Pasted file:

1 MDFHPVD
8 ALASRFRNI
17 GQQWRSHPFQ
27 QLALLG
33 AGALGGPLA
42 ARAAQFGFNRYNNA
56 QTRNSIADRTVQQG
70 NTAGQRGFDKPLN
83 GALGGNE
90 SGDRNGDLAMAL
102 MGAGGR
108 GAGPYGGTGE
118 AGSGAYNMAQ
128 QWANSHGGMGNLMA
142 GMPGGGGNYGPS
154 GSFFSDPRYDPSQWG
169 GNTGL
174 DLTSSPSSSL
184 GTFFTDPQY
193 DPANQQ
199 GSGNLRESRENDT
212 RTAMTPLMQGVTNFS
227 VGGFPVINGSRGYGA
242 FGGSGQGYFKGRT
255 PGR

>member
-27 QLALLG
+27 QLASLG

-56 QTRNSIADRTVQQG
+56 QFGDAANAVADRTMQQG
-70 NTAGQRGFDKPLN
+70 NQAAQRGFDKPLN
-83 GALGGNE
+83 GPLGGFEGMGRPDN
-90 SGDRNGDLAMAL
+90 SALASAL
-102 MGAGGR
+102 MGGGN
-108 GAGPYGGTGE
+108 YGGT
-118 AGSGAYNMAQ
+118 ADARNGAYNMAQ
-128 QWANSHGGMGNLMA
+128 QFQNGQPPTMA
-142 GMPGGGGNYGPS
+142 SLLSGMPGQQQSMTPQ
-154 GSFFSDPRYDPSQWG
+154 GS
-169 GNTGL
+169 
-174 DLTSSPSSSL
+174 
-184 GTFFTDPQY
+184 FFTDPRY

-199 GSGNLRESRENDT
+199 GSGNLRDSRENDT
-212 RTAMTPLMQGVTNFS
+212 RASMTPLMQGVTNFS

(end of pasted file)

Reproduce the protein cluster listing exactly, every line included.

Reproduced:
1 MDFHPVD
8 ALASRFRNI
17 GQQWRSHPFQ
27 QLALLG
33 AGALGGPLA
42 ARAAQFGFNRYNNA
56 QTRNSIADRTVQQG
70 NTAGQRGFDKPLN
83 GALGGNE
90 SGDRNGDLAMAL
102 MGAGGR
108 GAGPYGGTGE
118 AGSGAYNMAQ
128 QWANSHGGMGNLMA
142 GMPGGGGNYGPS
154 GSFFSDPRYDPSQWG
169 GNTGL
174 DLTSSPSSSL
184 GTFFTDPQY
193 DPANQQ
199 GSGNLRESRENDT
212 RTAMTPLMQGVTNFS
227 VGGFPVINGSRGYGA
242 FGGSGQGYFKGRT
255 PGR

>member
-27 QLALLG
+27 QLASLG

-56 QTRNSIADRTVQQG
+56 QFGDAANAVADRTMQQG
-70 NTAGQRGFDKPLN
+70 NQAAQRGFDKPLN
-83 GALGGNE
+83 GPLGGFEGMGRPDN
-90 SGDRNGDLAMAL
+90 SALASAL
-102 MGAGGR
+102 MGGGN
-108 GAGPYGGTGE
+108 YGGT
-118 AGSGAYNMAQ
+118 ADARNGAYNMAQ
-128 QWANSHGGMGNLMA
+128 QFQNGQPPTMA
-142 GMPGGGGNYGPS
+142 SLLSGMPGQQQSMTPQ
-154 GSFFSDPRYDPSQWG
+154 GS
-169 GNTGL
+169 
-174 DLTSSPSSSL
+174 
-184 GTFFTDPQY
+184 FFTDPRY

-199 GSGNLRESRENDT
+199 GSGNLRDSRENDT
-212 RTAMTPLMQGVTNFS
+212 RASMTPLMQGVTNFS